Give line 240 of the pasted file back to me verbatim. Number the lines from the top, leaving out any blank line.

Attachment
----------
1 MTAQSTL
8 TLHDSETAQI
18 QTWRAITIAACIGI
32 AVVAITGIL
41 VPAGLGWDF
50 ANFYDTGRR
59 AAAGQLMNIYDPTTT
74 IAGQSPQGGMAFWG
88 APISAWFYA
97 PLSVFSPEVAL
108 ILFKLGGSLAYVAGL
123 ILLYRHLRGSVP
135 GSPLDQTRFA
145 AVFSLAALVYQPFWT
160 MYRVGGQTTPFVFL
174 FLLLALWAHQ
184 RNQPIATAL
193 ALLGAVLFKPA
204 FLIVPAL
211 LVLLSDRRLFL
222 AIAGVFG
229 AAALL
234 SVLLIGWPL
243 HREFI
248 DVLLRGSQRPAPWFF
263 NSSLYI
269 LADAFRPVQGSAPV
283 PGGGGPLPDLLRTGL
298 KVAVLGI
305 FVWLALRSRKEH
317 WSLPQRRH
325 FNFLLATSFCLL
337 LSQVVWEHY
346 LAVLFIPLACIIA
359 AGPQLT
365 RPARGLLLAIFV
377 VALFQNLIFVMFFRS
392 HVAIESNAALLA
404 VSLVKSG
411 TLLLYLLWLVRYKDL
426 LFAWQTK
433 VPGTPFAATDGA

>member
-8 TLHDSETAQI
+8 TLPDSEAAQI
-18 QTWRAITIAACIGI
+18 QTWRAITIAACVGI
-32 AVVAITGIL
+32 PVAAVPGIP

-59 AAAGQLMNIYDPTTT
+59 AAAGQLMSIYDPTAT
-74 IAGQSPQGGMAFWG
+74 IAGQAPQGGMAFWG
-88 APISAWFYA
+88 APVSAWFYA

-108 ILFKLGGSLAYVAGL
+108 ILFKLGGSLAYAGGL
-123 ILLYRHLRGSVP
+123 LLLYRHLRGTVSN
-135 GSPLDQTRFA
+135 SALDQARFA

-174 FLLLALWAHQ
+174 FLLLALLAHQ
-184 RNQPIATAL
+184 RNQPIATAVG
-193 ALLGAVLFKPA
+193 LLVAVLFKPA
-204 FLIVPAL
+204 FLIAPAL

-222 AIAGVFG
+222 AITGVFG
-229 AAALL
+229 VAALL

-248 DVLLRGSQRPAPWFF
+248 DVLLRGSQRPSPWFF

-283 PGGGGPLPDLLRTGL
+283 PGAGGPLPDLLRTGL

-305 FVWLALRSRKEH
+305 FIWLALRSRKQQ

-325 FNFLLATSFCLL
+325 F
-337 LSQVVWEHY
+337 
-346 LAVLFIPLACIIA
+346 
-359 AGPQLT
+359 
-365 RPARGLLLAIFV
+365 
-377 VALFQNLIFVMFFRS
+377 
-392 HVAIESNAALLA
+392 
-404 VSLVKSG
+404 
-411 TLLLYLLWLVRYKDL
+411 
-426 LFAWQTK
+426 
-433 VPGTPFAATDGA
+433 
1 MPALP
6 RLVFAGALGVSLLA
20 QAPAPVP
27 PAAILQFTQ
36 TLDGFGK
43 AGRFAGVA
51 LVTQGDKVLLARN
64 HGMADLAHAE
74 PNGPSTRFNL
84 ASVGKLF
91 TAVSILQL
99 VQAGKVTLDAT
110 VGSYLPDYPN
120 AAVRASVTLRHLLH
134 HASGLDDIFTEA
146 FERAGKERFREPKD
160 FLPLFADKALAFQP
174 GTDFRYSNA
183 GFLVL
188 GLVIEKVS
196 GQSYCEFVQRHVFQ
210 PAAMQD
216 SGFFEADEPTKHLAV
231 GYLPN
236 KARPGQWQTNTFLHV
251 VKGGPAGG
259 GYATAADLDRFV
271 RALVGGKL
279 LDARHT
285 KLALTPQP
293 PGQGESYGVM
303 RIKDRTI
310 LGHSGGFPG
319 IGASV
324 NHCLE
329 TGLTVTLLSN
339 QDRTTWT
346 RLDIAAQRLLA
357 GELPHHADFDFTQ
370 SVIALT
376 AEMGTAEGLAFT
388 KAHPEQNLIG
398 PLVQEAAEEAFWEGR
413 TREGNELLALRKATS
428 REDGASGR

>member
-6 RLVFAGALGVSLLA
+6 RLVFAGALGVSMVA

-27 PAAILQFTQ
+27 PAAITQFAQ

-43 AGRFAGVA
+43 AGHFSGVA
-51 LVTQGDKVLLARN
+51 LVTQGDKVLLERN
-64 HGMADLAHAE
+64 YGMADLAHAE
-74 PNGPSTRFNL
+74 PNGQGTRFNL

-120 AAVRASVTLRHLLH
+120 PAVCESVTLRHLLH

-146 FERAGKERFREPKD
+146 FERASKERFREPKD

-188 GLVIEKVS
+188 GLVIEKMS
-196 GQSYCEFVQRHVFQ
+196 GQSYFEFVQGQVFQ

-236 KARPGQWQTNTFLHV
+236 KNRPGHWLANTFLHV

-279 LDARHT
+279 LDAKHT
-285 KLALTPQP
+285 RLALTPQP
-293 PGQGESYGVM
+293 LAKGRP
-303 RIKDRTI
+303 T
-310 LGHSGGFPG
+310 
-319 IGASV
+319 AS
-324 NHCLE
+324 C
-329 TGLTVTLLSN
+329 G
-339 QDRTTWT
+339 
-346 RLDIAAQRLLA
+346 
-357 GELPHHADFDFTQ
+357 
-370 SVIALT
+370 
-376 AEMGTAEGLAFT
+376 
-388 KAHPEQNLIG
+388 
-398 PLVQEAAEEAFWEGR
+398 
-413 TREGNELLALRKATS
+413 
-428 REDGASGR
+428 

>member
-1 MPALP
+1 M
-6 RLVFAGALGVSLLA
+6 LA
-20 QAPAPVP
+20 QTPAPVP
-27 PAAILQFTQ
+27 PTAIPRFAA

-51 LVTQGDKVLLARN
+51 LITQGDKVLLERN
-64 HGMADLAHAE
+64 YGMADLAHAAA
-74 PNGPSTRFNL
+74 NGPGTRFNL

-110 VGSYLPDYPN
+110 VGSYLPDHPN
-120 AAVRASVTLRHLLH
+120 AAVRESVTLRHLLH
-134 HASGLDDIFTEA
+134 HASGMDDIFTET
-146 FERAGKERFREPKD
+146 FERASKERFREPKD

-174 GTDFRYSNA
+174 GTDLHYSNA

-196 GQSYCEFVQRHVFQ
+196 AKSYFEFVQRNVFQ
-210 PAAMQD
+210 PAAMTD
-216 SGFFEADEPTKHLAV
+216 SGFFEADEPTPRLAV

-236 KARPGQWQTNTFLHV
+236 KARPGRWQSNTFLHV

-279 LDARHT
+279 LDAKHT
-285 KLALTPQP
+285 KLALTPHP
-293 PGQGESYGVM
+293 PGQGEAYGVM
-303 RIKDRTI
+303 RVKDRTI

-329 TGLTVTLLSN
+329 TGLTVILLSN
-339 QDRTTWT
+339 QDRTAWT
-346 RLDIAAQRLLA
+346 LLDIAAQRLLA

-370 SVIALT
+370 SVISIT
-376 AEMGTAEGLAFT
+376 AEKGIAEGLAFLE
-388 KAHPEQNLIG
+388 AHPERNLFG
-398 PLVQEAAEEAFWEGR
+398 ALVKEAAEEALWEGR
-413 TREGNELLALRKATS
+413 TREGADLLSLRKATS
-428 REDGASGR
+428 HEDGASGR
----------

+285 KLALTPHP